From a Record of Death to a Memory of Life: The Rise of the Biographical Obituary in The Gentleman's Magazine
The need for an examination of the rise of various journalistic and print forms in The Gentleman's Magazine is evident from the absence of scholarship in this area. One of the most important forms born in The Gentleman's Magazine is the obituary. Beginning as a sparse list of deaths appended to the back of each issue of the magazine, it came to occupy a larger role in the publication within a hundred years of its inception.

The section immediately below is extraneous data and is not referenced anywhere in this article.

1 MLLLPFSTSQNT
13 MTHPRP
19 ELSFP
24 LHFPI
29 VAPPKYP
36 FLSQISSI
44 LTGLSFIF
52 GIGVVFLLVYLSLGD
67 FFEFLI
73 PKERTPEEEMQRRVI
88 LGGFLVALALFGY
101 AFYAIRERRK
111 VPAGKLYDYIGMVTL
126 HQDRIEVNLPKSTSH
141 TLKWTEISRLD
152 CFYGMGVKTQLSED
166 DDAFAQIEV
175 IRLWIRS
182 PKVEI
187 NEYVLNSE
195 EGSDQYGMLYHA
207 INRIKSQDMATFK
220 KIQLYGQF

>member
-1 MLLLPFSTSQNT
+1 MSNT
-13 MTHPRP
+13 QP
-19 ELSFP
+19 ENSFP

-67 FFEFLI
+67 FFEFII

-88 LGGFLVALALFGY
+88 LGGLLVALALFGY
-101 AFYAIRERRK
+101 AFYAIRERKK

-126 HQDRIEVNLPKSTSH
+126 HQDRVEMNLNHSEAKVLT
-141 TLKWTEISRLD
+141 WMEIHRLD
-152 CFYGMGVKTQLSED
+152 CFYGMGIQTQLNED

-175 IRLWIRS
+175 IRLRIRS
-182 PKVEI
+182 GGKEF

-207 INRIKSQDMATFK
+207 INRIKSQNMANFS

My study proposes to examine the reasons for this shift, focusing on the rise of the biographical form as it is treated in the works of Samuel Johnson, a prominent contributor to The Gentleman's Magazine, and practiced at the hands of John Nichols, one of the magazine's most prominent editors. My study also seeks to characterize the content of the obituaries by historicizing them in the context of the period and within the confines of the editorial policies of the magazine itself. The magazine's editorial persona, Sylvanus Urbanus, provides general terms whereby the dead may be characterized. Ultimately, my study is interested in examining the representations of the deceased in the obituary form as social markers, that are necessary for understanding how groups and individuals represented society.